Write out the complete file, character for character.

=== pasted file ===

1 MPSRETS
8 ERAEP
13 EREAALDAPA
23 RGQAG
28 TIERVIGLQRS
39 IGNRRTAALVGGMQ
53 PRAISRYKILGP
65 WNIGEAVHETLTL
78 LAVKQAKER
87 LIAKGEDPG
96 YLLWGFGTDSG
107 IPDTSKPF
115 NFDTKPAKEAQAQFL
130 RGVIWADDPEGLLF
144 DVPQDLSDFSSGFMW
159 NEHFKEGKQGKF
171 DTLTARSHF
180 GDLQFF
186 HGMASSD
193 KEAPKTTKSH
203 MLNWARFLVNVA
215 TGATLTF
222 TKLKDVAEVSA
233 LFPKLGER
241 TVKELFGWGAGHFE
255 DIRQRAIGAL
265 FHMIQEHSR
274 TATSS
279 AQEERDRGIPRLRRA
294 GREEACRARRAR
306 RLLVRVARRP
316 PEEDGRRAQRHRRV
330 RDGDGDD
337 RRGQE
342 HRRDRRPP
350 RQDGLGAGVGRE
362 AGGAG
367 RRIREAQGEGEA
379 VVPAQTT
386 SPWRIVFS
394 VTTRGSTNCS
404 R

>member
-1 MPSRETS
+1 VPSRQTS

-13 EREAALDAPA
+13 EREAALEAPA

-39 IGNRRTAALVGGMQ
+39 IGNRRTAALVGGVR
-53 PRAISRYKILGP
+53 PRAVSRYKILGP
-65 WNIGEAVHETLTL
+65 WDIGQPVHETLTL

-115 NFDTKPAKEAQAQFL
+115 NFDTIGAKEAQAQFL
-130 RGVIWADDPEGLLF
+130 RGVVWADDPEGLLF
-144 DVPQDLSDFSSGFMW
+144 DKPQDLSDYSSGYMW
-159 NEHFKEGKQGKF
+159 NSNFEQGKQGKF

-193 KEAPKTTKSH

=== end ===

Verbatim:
1 MPSRETS
8 ERAEP
13 EREAALDAPA
23 RGQAG
28 TIERVIGLQRS
39 IGNRRTAALVGGMQ
53 PRAISRYKILGP
65 WNIGEAVHETLTL
78 LAVKQAKER
87 LIAKGEDPG
96 YLLWGFGTDSG
107 IPDTSKPF
115 NFDTKPAKEAQAQFL
130 RGVIWADDPEGLLF
144 DVPQDLSDFSSGFMW
159 NEHFKEGKQGKF
171 DTLTARSHF
180 GDLQFF
186 HGMASSD
193 KEAPKTTKSH
203 MLNWARFLVNVA
215 TGATLTF
222 TKLKDVAEVSA
233 LFPKLGER
241 TVKELFGWGAGHFE
255 DIRQRAIGAL
265 FHMIQEHSR
274 TATSS
279 AQEERDRGIPRLRRA
294 GREEACRARRAR
306 RLLVRVARRP
316 PEEDGRRAQRHRRV
330 RDGDGDD
337 RRGQE
342 HRRDRRPP
350 RQDGLGAGVGRE
362 AGGAG
367 RRIREAQGEGEA
379 VVPAQTT
386 SPWRIVFS
394 VTTRGSTNCS
404 R

>member
-1 MPSRETS
+1 VPSRQTS

-13 EREAALDAPA
+13 EREAALEAPA

-39 IGNRRTAALVGGMQ
+39 IGNRRTAALVGGVR
-53 PRAISRYKILGP
+53 PRAVSRYKILGP
-65 WNIGEAVHETLTL
+65 WDIGQPVHETLTL

-115 NFDTKPAKEAQAQFL
+115 NFDTIGAKEAQAQFL
-130 RGVIWADDPEGLLF
+130 RGVVWADDPEGLLF
-144 DVPQDLSDFSSGFMW
+144 DKPQDLSDYSSGYMW
-159 NEHFKEGKQGKF
+159 NSNFEQGKQGKF

-193 KEAPKTTKSH